They’ll look deliciously delightful come springtime!
It’s simple and successful!
It’s easy and gives you new plants for free
Their aromatic stems will be a welcome treat
Use nematodes to deal with those pesky, unwanted visitors
Why not give a new variety a go?
They’ll create a delightful display for you to enjoy in spring
Give it some TLC now to get it in tip-top condition
The main growing season is coming to an end and you may have some spare ground with well-worked, well-used soil. But that doesn’t mean it has to languish unused and untended.
In fact, now’s a great time to prepare and maintain the soil in your plot so that it continues to remain healthy over autumn and winter, before you fully start again in spring.
Leaving it will lead to any nutrients it has leaching out, eroding in wind and winter rain and becoming really weedy. Adding nothing to it in terms of organic matter won’t help your future crops – over the next month or two it’s a good idea to replace what has been taken out of it over the spring and summer.
Leaving your soil bare is also detrimental to your plot. Weeds will take hold and there will be nothing to stabilise it. And what’s the use of a bare patch? There are plenty of crops to sow and plant now for a fruitful plot, such as broccoli, radishes, salad and onions.
The hardy varieties will brighten up your displays
As the nights draw in and autumn creeps up on us, it can be a bit of a down time as you wonder quite where the summer has gone already. Autumn has its own charms, but you may be wanting to cheer yourself and your garden up a bit as some of the bright colours tone themselves down to russets and bronzes. An injection of pink will do just the job, particularly in tucked-away shady spots, such as under trees, hedges and in between post-flowering shrubs.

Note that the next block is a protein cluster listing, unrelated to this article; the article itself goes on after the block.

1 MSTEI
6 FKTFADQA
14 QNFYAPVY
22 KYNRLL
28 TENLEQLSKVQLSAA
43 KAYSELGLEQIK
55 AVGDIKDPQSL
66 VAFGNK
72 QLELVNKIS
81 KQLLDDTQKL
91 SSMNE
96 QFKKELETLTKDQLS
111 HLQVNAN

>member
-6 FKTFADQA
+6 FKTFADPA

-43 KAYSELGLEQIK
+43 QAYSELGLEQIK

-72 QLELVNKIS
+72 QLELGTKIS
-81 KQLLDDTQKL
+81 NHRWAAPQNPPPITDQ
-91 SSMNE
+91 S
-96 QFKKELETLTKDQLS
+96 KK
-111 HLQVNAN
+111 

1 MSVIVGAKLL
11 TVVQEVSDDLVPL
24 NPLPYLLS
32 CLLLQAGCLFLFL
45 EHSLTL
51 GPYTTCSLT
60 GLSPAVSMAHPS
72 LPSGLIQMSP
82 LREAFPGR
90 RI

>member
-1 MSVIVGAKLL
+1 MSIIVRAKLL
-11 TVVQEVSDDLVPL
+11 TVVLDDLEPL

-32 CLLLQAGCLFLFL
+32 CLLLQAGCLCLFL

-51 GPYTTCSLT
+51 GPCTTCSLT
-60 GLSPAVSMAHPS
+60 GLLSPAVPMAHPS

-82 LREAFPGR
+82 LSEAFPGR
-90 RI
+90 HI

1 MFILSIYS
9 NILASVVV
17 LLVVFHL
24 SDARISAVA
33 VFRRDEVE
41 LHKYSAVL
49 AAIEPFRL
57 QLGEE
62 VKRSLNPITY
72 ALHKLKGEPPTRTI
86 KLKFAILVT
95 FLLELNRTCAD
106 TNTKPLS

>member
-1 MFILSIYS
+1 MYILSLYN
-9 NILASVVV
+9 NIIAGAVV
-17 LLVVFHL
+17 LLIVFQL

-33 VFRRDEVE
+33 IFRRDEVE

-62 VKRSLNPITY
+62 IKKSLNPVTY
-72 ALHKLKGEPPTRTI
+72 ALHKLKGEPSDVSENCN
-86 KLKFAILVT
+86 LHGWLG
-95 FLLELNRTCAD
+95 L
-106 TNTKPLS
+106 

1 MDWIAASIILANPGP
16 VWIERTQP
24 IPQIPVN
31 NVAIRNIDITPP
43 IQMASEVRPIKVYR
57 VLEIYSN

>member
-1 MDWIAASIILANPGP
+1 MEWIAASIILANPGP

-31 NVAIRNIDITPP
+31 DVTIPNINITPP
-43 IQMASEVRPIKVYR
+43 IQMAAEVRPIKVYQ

Potted, autumn-flowering Cyclamen hederifolium are all over the shops right now and are perfect for slotting in gaps. Be sure to pick up the hardy varieties with smaller flowers, and not C. persicum, which are bigger and blowsy but better off indoors. Later in autumn you’ll see lovely winter C. coum, to plant, too. Plant potted plants just level with the soil, and if you’re planting corms themselves, plant them 5cm (2in) below the soil surface. Unless you’re putting them in pots, when you can grow them closer together, plant them about 20cm (8in) apart and dig in a little compost or leaf mould for good measure.
Plant them now for a summer crunch to savour next year
Food and water is key now to ensure a bumper harvest
Start these beauties now for early blooms
They'll need a trim now to curb growth before autumn.
A little time spent on it each week will keep it healthy
Glorious nerines will be a showstopper in vivid pink
They plug any gaps you have and can be harvested in weeks
Any Top Tray plants you're intending to show over the coming weeks should be receiving your main attention now.
Start off a few tasty bloomers now to use in a variety of dishes
It helps conserve moisture levels and looks good too
Check plants regularly to stop an infestation of pests